The objective of this step is to establish a framework that would organize the types of indicators and at the same time provide a base of fundamental aspects that must be considered regarding the sustainability and circularity of a building/infrastructure. To do this, we start from five major dimensions, the three of main areas of sustainability: Environmental, social and economic. We add other dimension to cover specific aspects of a professional activity, the technical dimension, and another dimension related to the management of a sector in which various actors influence: the governance and management. We end up, therefore, with the following five dimensions: Environmental, social, economic, technical, and management/governance.


Within these dimensions, some subdimensions are established to collect the different aspects that they encompass. For this subdivision we draw on literature, reviewing several documents, such as: guides, certifications, regulations and tools. Finally, the resulting dimensions and subdimensions are the following:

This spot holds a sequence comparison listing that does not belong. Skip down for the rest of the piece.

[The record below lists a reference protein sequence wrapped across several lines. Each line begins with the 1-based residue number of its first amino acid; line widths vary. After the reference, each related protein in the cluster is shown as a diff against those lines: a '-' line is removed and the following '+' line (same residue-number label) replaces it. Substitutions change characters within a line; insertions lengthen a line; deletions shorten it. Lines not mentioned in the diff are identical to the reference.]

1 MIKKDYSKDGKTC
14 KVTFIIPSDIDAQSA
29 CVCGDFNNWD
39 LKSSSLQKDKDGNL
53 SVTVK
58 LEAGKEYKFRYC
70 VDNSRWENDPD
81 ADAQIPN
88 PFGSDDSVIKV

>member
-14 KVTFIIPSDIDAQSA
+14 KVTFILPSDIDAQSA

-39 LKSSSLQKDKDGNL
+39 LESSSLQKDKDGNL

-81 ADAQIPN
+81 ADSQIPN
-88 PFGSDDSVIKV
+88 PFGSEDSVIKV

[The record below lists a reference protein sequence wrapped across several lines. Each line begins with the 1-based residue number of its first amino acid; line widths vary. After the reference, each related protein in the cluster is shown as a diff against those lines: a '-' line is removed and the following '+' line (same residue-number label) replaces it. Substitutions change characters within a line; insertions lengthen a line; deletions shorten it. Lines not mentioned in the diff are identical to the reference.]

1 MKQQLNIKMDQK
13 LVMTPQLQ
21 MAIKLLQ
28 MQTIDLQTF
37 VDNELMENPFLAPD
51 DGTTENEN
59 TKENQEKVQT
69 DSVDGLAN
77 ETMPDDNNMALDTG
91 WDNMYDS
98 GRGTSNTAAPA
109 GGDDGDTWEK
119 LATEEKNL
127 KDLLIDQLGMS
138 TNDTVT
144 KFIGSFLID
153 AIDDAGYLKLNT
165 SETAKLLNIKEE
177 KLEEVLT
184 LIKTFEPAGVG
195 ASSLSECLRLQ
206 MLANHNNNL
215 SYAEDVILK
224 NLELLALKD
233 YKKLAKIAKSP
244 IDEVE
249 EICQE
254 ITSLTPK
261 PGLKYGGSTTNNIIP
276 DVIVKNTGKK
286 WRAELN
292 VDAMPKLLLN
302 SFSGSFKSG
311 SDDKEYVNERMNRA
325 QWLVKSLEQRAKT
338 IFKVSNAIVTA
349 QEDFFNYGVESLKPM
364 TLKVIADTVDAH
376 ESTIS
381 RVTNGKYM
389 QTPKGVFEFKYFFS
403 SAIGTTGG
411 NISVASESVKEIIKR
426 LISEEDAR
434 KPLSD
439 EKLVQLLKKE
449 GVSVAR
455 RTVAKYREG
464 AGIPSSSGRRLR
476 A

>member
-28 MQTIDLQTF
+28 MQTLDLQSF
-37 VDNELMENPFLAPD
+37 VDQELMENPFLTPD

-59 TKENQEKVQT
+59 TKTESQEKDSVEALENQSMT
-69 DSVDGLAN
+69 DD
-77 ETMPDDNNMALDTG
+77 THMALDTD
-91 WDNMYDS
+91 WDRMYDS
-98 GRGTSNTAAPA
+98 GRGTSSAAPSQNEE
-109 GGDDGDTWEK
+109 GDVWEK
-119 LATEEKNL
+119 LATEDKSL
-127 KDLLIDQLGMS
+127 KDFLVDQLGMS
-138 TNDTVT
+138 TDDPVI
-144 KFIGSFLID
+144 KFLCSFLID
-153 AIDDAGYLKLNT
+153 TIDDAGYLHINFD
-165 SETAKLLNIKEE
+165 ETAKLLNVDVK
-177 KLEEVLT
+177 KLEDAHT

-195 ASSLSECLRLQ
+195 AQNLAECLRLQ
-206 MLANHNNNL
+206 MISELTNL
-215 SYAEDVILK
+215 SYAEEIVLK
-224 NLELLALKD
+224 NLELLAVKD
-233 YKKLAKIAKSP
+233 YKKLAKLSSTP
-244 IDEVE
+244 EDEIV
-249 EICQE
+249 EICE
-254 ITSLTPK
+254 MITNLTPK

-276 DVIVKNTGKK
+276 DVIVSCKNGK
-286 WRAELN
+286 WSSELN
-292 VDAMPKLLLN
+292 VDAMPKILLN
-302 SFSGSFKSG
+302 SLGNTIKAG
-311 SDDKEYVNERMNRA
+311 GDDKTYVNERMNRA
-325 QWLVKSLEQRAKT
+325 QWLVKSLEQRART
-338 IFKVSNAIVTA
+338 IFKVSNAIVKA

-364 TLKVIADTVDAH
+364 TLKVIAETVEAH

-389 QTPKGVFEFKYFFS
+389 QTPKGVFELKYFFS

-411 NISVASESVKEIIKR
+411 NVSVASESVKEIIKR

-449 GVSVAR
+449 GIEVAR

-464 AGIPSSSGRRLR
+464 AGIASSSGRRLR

Table 1: Dimensions and subdimensions of sustainability and circularity

DIMENSIONS

SUBDIMENSIONS

ENVIRONMENTAL

Impacts (including noise and vibrations)

Materials (including byproducts)

Water

Waste

Natural capital

Energy

Emissions

SOCIAL

Healthy & comfortable interiors

Health & Safety (workers, users and society)

Job creation and local opportunities

Resilience

Knowledge, skills, and awareness

Acceptance

Impacts on the neighbourhood

Cultural heritage

ECONOMIC

Costs (includes life cycle costs and external costs)

Benefits (including social return on investment)

Incentives and funding

Viability and risks

Circular business (including effects on local economy)

Value chain

MANAGEMENT AND GOVERNANCE

Data availability and transparency

Policy and legislation

Management mechanism

Maintenance and life extension